After birth, mama's breasts naturally swell with breast milk, but how it comes out varies from one mama to the next. Some reasons for the differences in how it comes out are differences in the shapes of nipples and how open the mammary glands (milk ducts) are. The shapes of nipples vary from person to person. But some shapes are easy for babies to suck from and others are not. If the nipple is inverted or flat, it is difficult for the baby to suck from it.
Condition of the mammary glands and milk ducts If the mammary glands or milk ducts are clogged, breast milk has trouble passing through and may have difficulty coming out.
Care for the nipples and areolas
In order to get the breasts into a condition where it is easy for the baby to suck and for breast milk to come out, try massaging the nipples and areolas beginning when you enter the stable period in the second trimester of pregnancy (around the 20th week). Also, there are devices available for correcting inverted or flat nipples. *However, the body is delicate during pregnancy. The stimulus of massaging may prompt the belly to be strained, so before massaging or using a device, be sure to get the advice of your doctor or midwife.
Massaging the nipples or areola is effective after taking a bath, as the skin is soft then.
- Hold the breast with one hand, and using the fingers of the other hand, squeeze the breast from the areola area and massage it a little at a time, left and right.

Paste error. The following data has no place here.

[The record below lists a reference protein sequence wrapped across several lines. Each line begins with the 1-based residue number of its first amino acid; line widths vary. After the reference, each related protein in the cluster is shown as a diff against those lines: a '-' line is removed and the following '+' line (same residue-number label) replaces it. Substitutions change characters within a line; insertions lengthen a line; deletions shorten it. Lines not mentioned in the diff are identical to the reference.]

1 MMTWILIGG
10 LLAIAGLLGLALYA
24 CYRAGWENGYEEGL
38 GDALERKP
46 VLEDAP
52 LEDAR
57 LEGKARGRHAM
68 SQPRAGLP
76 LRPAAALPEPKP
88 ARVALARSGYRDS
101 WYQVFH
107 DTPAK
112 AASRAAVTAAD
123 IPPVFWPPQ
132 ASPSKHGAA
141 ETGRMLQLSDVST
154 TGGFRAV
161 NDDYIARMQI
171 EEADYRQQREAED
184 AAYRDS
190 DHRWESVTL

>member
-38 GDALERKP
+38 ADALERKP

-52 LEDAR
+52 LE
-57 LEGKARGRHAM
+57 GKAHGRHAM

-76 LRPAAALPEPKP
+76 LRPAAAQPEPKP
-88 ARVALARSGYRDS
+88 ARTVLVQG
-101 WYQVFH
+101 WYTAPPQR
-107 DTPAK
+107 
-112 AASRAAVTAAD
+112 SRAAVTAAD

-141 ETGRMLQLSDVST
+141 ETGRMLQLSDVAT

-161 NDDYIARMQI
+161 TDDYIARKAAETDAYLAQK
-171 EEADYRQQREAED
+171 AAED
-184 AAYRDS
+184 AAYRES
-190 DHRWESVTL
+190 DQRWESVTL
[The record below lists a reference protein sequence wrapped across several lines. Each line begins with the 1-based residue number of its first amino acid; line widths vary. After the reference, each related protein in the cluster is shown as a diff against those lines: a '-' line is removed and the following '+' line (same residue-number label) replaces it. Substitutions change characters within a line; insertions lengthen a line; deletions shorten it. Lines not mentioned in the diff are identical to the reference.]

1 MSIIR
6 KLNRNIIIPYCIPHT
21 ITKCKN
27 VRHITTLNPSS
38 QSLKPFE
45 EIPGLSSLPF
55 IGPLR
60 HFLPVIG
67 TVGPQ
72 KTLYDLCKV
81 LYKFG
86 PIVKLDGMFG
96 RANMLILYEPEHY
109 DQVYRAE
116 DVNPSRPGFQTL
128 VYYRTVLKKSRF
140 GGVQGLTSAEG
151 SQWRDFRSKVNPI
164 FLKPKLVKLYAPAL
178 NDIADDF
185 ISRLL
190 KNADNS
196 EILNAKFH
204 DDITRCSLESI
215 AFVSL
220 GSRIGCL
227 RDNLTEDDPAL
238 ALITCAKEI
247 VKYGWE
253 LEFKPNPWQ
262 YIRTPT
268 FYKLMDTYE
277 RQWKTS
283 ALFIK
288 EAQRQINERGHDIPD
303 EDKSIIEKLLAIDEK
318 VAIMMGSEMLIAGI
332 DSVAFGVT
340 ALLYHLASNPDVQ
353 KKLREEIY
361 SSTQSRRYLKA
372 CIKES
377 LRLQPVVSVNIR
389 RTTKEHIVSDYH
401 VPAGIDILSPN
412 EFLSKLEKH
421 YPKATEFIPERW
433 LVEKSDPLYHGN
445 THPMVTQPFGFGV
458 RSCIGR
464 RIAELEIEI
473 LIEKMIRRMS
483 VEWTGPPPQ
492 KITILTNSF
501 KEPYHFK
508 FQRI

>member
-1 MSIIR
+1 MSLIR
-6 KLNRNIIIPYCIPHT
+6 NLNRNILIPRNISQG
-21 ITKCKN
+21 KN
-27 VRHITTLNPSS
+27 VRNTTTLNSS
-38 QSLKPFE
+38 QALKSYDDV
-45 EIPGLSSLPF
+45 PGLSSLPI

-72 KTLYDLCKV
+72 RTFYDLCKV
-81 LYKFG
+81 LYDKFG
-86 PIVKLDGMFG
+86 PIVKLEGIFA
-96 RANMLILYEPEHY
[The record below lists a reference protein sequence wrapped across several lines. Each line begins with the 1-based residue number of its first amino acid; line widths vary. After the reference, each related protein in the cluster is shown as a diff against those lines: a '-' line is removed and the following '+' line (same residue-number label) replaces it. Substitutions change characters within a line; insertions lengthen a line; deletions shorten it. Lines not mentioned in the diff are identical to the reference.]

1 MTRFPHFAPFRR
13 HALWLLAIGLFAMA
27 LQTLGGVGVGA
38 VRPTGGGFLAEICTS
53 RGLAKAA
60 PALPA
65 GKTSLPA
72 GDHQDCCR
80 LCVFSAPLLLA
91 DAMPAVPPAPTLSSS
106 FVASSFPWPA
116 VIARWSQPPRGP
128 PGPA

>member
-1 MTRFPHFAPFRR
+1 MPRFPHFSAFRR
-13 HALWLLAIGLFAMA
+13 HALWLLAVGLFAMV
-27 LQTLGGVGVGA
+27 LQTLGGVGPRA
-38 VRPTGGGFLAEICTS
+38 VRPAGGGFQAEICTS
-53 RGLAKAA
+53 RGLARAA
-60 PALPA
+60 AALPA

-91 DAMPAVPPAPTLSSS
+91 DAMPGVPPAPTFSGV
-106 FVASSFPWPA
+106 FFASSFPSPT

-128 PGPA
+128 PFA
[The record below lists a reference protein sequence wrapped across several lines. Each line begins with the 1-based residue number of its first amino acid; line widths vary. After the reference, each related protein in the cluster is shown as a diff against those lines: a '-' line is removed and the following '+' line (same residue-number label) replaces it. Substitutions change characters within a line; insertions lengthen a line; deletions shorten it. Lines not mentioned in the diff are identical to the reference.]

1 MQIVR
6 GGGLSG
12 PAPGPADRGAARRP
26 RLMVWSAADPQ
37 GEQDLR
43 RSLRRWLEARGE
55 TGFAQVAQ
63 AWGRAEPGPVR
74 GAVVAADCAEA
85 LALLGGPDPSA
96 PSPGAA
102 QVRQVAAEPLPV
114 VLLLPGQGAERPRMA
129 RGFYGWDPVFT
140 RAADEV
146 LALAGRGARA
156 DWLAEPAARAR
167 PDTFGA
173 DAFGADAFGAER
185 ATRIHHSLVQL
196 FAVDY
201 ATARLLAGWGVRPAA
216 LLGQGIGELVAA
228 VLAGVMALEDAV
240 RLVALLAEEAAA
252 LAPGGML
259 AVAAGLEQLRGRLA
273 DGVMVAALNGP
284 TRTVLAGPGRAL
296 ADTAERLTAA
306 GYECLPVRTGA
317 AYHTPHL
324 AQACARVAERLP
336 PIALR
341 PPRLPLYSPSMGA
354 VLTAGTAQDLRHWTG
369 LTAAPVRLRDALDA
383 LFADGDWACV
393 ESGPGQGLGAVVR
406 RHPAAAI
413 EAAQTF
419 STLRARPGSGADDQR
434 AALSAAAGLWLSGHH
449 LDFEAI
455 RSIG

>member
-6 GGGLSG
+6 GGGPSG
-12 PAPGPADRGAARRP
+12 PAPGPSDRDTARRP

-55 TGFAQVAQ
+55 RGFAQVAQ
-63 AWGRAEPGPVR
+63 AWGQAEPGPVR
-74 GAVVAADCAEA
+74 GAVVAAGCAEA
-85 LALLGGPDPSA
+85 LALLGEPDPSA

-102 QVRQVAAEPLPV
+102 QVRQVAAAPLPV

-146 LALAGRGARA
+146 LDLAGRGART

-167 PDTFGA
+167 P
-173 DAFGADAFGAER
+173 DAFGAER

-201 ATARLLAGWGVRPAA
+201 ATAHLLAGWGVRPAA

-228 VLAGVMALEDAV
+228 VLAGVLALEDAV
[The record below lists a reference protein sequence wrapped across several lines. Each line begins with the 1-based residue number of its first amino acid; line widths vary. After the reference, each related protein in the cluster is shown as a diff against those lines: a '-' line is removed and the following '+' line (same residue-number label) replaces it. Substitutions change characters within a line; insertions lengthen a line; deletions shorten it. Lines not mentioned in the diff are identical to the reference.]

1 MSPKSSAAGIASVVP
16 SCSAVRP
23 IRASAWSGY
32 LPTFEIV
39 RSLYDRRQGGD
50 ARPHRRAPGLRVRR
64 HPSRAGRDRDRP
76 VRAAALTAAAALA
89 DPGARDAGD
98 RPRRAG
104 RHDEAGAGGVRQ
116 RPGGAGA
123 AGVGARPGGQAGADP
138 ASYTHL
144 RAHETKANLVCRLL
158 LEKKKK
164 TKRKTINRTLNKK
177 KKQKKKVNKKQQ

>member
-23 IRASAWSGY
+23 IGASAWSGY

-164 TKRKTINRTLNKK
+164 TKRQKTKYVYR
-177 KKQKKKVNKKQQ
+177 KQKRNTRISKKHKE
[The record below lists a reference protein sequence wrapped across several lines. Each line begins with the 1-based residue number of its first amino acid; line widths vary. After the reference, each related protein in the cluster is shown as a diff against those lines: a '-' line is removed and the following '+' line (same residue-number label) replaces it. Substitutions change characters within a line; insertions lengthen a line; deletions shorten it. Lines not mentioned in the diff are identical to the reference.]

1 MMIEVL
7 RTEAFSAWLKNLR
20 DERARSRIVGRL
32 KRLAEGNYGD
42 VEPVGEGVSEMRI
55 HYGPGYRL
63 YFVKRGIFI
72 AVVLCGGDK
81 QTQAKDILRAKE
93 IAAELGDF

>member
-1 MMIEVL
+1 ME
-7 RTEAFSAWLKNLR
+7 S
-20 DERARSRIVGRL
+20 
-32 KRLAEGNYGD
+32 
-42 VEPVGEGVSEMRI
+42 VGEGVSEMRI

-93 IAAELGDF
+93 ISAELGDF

- Once the areola area is soft, relax it by squeezing out toward the nipple.
- Squeeze the nipple and lightly pull it out.
*Before starting to massage the nipples or areola, make sure hands and breasts are clean. Also, your belly may become strained when you stimulate the nipples; if that happens, stop immediately
Why is weight management necessary?
Once you pass the morning sickness period, you'll get hungry more than you did before pregnancy. But "eating for 2" is an old wives' tale. Today when we have an abundant food life, an appropriate amount and a nutritional balance are important.
What's the breakdown of the weight gain?
If the baby weighs around 3kg at birth, why do I gain more weight than that? The weight gain during pregnancy is all for a reason, and the breakdown is said to be as follows.
- Weight of the fetus about 3kg
- Weight of the placenta about 0.5kg
- Weight of the amniotic fluid about 0.5kg
- Weight of the uterus, breasts, and blood, which increases during pregnancy about 4kg
If you total all the above, it comes to about 8kg.
In addition to this, there's an accumulation of fat and fluids, which increases due to changes in the hormone balance caused by pregnancy.
What is wrong with gaining too much weight?
Some of the adverse effects of weight gain are as follows.
- It makes complications during pregnancy such as pregnancy induced hypertension and gestational diabetes more likely to occur.
- It may cause weak labor during delivery.
- If too much fat accumulates, the birth canal may become narrow or the baby may grow too big, which tends to lead to a difficult delivery.
Too little weight is also a problem